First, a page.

‘We’re going to get this done:’ Councilmember Johnson pledges support for city income tax

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Caption: District 4 representative Rob Johnson speaks to around 150 people at University Heights Center, Thursday, March 23 in support of a Seattle-specific income tax on wealthy households. Photo courtesy … Read more

Caption: District 4 representative Rob Johnson speaks to around 150 people at University Heights Center, Thursday, March 23 in support of a Seattle-specific income tax on wealthy households. Photo courtesy of the Seattle chapter of the Democratic Socialists of America.

President Trump unveiled his disastrous first budget blueprint last week, which included $54 billion in cuts to most all government agencies aside from Defense, Homeland Security and Veterans Affairs. Specific programs and agencies — many of which have had a measurably positive impact on communities across the country for decades — face debilitating cuts in funding, and include the Corporation for Public Broadcasting, the National Endowment for the Arts and the Office of Violence Against Women.

While the fate of these programs and services is uncertain at a federal level, a coalition of citizens and activist groups is taking direct action to “Trump-proof” Seattle against devastating cuts by paving the way for a Seattle income tax.

Fixing Seattle’s tax structure, and then Washington’s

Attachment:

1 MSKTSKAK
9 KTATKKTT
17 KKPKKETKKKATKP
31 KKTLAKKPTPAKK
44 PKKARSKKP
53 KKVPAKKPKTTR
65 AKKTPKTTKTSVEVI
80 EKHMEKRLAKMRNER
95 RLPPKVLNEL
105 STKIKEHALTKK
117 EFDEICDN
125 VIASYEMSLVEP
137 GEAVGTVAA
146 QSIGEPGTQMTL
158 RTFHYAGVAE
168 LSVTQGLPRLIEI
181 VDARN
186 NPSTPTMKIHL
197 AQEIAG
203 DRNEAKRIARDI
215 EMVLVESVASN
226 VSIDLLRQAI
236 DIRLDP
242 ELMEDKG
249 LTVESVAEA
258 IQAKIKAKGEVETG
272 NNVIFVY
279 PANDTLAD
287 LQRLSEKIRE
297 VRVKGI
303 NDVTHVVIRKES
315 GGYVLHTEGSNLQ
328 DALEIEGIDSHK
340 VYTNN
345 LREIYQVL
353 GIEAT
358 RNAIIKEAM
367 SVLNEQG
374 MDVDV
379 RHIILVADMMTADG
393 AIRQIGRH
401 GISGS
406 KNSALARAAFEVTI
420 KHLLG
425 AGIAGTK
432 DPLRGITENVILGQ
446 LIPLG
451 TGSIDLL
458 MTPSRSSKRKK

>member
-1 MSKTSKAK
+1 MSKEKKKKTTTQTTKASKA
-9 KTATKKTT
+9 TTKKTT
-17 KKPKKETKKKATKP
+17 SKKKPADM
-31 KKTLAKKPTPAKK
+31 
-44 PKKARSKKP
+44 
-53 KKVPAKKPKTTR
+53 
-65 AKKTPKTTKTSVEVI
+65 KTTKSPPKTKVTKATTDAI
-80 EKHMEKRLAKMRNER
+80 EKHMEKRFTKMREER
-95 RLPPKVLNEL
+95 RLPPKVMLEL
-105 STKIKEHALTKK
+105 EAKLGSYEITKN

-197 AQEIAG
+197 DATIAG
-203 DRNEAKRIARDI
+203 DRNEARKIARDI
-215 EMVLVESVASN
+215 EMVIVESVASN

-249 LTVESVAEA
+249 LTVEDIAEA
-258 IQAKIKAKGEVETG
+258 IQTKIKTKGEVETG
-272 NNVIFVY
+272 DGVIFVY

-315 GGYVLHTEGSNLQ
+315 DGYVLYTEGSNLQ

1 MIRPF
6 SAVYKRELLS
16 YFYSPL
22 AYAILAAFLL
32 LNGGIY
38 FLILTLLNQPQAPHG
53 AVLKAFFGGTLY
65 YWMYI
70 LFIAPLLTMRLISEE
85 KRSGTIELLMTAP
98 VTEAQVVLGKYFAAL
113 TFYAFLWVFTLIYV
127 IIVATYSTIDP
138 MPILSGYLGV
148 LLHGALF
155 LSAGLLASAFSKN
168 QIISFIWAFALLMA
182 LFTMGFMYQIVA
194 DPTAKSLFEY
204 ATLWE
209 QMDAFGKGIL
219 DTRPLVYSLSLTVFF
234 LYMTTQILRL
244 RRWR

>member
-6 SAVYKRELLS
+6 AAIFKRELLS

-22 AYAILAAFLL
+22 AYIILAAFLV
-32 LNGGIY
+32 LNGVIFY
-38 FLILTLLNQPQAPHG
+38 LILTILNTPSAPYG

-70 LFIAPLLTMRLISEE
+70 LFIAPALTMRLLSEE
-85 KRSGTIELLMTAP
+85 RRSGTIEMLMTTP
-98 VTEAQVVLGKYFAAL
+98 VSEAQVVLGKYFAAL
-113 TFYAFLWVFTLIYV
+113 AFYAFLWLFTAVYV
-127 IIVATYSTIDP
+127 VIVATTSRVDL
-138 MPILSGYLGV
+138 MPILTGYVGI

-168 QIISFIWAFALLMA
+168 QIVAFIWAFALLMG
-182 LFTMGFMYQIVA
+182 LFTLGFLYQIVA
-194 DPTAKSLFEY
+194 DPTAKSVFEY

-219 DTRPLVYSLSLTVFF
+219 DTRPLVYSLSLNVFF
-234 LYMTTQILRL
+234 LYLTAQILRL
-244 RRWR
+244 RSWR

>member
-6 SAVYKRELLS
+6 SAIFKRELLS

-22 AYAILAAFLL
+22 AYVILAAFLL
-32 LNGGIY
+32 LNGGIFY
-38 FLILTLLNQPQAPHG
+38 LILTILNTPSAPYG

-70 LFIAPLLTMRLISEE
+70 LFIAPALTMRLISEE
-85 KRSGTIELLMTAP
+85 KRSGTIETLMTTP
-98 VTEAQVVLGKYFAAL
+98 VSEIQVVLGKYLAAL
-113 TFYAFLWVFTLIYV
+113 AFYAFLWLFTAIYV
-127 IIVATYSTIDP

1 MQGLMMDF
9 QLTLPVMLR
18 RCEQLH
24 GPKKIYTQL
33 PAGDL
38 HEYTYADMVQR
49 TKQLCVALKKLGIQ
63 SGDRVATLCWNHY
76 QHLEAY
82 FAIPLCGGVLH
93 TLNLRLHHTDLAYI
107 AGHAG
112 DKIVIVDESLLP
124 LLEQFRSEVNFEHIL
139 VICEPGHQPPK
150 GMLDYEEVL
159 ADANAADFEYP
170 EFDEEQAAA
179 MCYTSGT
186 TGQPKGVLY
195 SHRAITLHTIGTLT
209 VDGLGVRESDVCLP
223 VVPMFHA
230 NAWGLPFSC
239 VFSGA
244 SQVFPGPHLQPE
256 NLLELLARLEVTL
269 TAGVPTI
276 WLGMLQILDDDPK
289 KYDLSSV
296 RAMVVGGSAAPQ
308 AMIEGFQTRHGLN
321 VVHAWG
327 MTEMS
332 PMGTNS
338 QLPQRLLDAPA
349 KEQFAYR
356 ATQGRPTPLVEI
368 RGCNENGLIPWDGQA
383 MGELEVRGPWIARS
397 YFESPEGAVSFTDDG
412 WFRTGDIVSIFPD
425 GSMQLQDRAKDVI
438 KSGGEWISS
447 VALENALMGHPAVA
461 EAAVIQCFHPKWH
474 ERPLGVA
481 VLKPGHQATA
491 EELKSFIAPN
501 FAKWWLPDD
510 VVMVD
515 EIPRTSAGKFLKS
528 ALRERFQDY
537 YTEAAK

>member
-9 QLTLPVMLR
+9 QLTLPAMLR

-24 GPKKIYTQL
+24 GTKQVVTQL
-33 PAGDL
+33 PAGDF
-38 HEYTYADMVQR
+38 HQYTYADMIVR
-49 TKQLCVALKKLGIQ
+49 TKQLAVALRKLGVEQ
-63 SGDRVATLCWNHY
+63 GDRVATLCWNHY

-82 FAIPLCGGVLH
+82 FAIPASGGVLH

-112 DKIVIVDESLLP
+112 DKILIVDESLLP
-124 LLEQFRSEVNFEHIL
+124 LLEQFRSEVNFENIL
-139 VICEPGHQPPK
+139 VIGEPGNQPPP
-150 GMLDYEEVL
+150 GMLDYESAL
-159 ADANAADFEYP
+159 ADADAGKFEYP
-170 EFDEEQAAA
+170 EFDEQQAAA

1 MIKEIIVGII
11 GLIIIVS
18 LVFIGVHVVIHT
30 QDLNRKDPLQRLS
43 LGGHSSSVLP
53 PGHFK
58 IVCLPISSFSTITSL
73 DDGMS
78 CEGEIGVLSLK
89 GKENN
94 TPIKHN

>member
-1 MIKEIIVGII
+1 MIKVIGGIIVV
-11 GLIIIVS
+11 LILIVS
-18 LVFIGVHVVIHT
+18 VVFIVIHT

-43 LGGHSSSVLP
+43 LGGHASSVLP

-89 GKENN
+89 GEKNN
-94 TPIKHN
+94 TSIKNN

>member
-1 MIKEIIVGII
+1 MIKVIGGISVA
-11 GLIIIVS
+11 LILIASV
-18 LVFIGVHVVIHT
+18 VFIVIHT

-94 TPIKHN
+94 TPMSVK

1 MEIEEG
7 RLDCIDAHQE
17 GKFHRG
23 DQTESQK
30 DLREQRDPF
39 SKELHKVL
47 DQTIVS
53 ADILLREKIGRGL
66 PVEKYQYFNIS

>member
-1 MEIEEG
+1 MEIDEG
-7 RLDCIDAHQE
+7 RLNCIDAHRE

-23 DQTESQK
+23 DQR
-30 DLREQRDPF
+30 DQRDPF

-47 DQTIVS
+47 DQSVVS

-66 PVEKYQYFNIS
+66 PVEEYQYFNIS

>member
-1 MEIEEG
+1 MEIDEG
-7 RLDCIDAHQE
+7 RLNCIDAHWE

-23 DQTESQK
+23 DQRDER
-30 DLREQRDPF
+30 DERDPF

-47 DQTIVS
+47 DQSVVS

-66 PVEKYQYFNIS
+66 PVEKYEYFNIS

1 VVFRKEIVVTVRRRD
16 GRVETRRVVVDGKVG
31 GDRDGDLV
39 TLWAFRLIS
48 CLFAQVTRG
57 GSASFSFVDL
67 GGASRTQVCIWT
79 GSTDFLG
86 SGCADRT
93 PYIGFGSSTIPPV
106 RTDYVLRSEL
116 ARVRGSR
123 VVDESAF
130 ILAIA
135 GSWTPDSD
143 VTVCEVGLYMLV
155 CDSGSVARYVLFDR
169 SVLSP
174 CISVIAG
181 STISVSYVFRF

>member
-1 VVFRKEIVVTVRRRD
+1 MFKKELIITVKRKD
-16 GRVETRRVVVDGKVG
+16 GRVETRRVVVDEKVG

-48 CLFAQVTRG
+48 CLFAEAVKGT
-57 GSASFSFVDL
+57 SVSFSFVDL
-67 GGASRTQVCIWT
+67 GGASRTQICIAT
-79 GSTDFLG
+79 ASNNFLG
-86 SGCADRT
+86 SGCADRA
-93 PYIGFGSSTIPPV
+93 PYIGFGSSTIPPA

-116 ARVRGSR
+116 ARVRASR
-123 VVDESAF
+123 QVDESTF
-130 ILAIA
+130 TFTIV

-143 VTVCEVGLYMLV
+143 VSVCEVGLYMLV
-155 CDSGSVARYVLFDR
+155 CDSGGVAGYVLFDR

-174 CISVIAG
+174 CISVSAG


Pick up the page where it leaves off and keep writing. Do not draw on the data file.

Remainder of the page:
Lead by the Seattle Transit Riders Union (TRU), the Trump-Proof Seattle Campaign purposes an income tax that would affect the adjusted gross income of households in Seattle earning more than $250,000 a year. If upheld in the Washington State Supreme Court, the group estimates the 1.5 percent tax on income earned above that threshold could bring in more than $125 million per year, which would help offset the overwhelming cuts potentially imposed by a Trump budget. Aside from bringing in millions that could help fund everything from the state’s public education system to the city’s homelessness problem, the tax would reverse our state’s notoriously regressive tax structure.

“This will be an actual progressive tax,” Stephen Gose, the vice chair of the Seattle chapter of the Democratic Socialists of America, told seattlepi.com in early March. “Most people in the city don’t make enough money that this will affect them.”

Washington’s tax structure is currently the worst in the nation for low and middle-income earners, and places an undue burden on the most vulnerable in our community. The creation of an income tax was ruled unconstitutional in Washington — despite being overwhelmingly favored by citizens at the time — by Supreme Court court decision made in 1933. KUOW reports that enacting a state income tax has come up seven times since that fateful Supreme Court decision, but every time voters have rejected it. It was most recently brought before voters in 2010 in the form of Initiative 1098, which sought to establish a statewide tax on adjusted gross income above $200,000 for individuals and $400,000 for couples. The Office of Financial Management estimated it would generate $11.1 billion over five years, which would be funneled exclusively to education and health services. It was defeated in every county, including King County. Seattle voters, however, overwhelmingly supported the measure, with 63 percent of voters in favor of passing the tax, according to a 2011 Seattle Times article.

“I-1098 failed statewide, but passed in the city 2-to-1. I think Seattle is open to discussing a more equitable tax structure,” Councilmember Mike O’Brien said at the time.

Despite its past struggles, tax-structure reform and the fight for a statewide income tax is a progressive step toward broader wealth distribution, which means high-income earners pay their fair share while low-to-middle-income earners get the break they so desperately need.